one of the two schools of thought in tectonics, based on the assumptions that the continents are immobile, or fixed, on the earth’s surface and that vertical tectonic movements played the principal role in the development of the earth’s crust. Fixism was one of the leading schools of thought in geology until the mid-1960’s, when the mobilist assumptions became widely accepted (seeTECTONIC THEORIES). Fixism is based on the hypotheses that plates, cratons, anticlinoria, and other sources of the denudation of terrigenous material develop lineally; that abyssal fractures exist for a very long time; and that magmatism of the same type is exhibited for a long time in similar regions.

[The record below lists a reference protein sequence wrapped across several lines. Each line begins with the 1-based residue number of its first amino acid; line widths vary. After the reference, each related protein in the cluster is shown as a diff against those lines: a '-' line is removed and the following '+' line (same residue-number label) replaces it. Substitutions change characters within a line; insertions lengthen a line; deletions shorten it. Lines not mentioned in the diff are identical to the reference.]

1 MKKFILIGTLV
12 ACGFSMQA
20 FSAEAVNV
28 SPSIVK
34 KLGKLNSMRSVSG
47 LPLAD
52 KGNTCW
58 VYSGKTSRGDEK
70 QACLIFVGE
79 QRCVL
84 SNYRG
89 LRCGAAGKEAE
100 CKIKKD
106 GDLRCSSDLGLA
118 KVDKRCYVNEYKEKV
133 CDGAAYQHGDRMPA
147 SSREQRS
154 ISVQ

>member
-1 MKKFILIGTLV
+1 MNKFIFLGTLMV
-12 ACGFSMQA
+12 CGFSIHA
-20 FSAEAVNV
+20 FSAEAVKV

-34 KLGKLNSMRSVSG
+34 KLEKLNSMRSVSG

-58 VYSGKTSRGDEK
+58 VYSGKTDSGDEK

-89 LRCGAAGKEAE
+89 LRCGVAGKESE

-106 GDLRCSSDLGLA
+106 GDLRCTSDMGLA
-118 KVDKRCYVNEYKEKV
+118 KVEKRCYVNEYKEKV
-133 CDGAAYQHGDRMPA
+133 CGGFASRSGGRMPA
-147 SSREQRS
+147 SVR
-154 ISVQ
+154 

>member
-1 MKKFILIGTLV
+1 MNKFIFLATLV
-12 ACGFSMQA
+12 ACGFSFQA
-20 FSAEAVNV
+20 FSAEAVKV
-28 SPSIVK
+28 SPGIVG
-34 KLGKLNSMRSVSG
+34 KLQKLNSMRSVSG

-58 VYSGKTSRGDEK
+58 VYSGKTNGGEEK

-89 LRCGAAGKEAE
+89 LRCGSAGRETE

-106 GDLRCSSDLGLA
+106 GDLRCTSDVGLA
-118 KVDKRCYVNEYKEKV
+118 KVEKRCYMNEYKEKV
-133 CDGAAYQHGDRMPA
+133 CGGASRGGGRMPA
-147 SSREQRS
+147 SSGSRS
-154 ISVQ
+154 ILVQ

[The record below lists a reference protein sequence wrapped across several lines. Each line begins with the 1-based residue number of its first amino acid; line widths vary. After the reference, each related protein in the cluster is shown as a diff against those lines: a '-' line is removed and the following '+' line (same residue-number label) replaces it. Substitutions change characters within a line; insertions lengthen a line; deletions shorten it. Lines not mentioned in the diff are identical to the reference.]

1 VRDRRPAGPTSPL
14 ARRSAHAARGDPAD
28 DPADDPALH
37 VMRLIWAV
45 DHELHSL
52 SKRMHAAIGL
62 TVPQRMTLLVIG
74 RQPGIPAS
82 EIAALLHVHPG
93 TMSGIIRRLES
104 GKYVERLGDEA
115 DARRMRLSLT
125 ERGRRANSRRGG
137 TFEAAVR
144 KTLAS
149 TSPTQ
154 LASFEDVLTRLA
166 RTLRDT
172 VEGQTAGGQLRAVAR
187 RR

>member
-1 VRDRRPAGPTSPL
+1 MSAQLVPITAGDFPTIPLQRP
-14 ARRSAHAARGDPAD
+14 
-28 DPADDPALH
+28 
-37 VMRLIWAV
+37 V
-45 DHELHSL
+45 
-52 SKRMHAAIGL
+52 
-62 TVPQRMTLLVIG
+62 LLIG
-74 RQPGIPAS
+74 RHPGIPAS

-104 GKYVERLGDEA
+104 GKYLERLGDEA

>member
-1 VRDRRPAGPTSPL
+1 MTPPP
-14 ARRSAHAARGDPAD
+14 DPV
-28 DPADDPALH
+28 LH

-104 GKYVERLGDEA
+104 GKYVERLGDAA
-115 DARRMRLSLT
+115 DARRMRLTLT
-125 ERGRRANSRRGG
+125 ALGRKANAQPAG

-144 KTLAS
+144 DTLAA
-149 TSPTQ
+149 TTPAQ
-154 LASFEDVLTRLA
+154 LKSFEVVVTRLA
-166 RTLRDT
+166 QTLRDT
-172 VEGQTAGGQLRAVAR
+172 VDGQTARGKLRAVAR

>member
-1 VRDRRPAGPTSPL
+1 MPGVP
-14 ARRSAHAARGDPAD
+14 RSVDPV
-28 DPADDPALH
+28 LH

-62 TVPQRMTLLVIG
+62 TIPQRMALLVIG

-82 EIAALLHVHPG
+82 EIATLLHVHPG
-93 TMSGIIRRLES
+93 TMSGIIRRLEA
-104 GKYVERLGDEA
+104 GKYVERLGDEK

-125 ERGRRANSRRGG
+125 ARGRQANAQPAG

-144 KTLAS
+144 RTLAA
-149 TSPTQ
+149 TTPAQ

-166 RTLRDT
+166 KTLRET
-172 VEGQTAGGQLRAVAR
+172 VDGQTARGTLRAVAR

Fixists, such as V. V. Belousov and the American scientist H. A. Meyerhoff, deny the mobilist assumption that horizontal movements of the large plates of the lithosphere are possible and postulate only insignificant horizontal movements (by a few dozen kilometers) of relatively small regions of the crust along overthrusts and strike-slip faults. The insignificant horizontal movements are assumed to result from vertical movements. A component of the fixist conception is the assumption that the formation of the ocean basins was a result of the subsidence of the crust without substantial extension but with transformation of the continental crust into a thinner oceanic crust (seeBASIFICATION). This assumption is opposed to the mobilist assertion that the formation of the ocean basins is a consequence of the moving apart of the continents.
According to the fixist theories, the major differences in tectonic conditions at the earth’s surface are determined by differences in endogenic conditions, that is, in conditions, within the earth.
REFERENCEBelousov, V. V. Osnovy geotektoniki. Moscow, 1975.
V. V. TIKHOMIROV